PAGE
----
configureViewResolvers() will register different view resolvers. Here we are registering view resolvers for HTML, xml and JSON. Hence, when a request is made with url ending .json, a JSON view will be rendered and similarly xml for view for url ending with .xml

@Configuration @EnableWebMvc @ComponentScan(basePackages = "com.devglan") public class WebConfig extends WebMvcConfigurerAdapter { @Override public void configureContentNegotiation(ContentNegotiationConfigurer configurer) { configurer .defaultContentType(MediaType.TEXT_HTML) .ignoreAcceptHeader(true); } @Override public void configureViewResolvers(ViewResolverRegistry registry) { registry.jsp("/WEB-INF/jsp/", ".jsp").viewClass(JstlView.class); registry.enableContentNegotiation( new MappingJackson2XmlView(), new MappingJackson2JsonView() ); } @Override public void addResourceHandlers(final ResourceHandlerRegistry registry) { registry.addResourceHandler("/js/**").addResourceLocations("/ui/js/"); registry.addResourceHandler("/css/**").addResourceLocations("/ui/css/"); } }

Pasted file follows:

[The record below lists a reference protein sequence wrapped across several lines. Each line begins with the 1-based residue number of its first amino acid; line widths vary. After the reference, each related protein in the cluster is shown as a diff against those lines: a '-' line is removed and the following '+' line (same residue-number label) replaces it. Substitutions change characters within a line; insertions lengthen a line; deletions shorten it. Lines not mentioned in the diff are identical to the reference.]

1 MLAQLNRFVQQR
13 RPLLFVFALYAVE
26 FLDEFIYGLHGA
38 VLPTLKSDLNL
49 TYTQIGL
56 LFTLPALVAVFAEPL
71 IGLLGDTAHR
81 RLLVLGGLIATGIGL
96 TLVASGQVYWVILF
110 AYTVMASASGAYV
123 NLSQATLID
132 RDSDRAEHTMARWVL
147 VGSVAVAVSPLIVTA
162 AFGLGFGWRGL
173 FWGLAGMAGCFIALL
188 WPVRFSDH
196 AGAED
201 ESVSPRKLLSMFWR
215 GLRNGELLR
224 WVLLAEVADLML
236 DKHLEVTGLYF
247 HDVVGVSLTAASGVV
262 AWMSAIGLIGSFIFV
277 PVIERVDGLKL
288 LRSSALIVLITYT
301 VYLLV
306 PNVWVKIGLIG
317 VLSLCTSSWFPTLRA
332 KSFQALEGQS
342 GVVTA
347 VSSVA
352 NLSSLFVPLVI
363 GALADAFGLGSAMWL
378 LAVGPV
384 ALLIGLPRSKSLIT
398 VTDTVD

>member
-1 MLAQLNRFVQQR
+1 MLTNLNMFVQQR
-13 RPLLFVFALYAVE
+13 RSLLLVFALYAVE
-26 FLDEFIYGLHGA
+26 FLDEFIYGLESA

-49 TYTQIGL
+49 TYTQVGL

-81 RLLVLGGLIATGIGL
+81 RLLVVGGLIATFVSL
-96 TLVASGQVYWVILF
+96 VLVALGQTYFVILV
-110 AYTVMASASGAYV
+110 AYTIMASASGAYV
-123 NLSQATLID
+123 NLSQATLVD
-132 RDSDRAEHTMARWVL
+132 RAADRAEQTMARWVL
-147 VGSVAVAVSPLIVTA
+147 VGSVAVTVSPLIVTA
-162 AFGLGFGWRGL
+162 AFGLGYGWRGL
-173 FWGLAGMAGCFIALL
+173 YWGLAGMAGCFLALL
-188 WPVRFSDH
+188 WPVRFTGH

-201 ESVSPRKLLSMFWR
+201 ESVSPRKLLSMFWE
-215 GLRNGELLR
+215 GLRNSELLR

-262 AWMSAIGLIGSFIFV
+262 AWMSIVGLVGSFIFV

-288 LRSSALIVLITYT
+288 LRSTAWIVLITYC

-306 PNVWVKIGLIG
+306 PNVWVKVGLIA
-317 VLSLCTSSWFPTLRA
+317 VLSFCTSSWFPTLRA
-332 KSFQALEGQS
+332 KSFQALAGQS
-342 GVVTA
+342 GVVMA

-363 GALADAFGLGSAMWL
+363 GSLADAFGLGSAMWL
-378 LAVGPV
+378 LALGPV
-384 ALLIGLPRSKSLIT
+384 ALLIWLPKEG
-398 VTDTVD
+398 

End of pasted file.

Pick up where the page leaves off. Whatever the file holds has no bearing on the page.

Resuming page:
Client Side Implementation

Following is the jsp page that will be rendered when no requests with any file extension.

<%@ taglib prefix="c" uri="http://java.sun.com/jsp/jstl/core" %> <html> <head> <title> Spring Boot Example</title> <link href="css/bootstrap.min.css" rel="stylesheet"> <script src="js/jquery-2.2.1.min.js"></script> <script src="js/bootstrap.min.js"></script> </head> <body> <div> <div class="container" style="margin:50px"> <div class="row text-center"><strong> User Details</strong></div> <div class="row" style="border:1px solid green;padding:10px"> <div class="col-md-3 text-center"><strong>First Name</strong></div> <div class="col-md-3 text-center"><strong>Last Name</strong></div> <div class="col-md-3 text-center"><strong>Email</strong></div> </div> <c:forEach var="user" items="${users}"> <div class="row" style="border:1px solid green;padding:10px"> <div class="col-md-3 text-center">${user.firstName}</div> <div class="col-md-3 text-center" >${user.lastName}</div> <div class="col-md-3 text-center">${user.email}</div> </div> </c:forEach> </div> </div> </body> </html>

Run Spring MVC Application

1. Deploy the application to tomcat.

2. Hit the url as http://localhost:8080/spring-mvc-content-negotiation-example/users.json and you can see following result.


2. Hit the url as http://localhost:8080/spring-mvc-content-negotiation-example/users.xml and you can see following result.


2. Hit the url as http://localhost:8080/spring-mvc-content-negotiation-example/users and you can see following result.



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References: Spring MVC Content Negotiation ContentNegotiatingViewResolver Spring Framework Wiki